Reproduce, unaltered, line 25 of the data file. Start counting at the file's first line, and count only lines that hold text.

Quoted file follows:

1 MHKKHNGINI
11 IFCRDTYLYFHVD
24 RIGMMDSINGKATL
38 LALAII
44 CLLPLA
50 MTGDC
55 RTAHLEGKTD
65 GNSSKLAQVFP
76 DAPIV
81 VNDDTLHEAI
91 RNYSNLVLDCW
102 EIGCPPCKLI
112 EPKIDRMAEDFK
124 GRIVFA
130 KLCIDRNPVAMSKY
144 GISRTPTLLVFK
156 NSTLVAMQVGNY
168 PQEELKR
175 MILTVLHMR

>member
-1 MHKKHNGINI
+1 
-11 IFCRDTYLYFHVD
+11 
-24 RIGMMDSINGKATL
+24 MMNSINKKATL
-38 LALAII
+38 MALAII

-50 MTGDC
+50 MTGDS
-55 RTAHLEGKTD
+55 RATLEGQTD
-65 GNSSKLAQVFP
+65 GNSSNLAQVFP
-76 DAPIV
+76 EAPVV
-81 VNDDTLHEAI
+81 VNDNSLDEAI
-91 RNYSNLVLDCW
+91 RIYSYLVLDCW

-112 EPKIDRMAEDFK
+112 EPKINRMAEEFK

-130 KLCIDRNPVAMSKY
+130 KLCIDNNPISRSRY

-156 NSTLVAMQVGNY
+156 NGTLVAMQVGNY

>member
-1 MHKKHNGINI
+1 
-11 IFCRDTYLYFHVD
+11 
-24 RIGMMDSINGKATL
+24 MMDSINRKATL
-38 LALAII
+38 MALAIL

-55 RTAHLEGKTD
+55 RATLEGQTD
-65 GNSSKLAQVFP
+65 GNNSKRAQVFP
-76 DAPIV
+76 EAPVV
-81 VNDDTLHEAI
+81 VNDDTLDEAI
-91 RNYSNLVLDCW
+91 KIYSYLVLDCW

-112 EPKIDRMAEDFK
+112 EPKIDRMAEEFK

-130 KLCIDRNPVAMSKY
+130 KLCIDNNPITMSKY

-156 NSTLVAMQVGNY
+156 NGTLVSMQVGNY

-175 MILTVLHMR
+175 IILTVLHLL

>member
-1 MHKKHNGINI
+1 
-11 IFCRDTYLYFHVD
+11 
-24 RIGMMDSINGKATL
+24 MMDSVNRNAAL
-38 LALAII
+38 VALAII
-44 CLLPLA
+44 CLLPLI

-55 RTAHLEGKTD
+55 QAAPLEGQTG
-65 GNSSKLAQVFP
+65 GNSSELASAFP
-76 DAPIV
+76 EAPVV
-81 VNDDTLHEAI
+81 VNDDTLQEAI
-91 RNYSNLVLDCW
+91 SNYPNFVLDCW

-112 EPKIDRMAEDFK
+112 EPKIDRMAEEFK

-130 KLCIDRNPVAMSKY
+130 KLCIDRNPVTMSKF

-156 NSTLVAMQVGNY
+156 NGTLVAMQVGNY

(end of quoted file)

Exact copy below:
-24 RIGMMDSINGKATL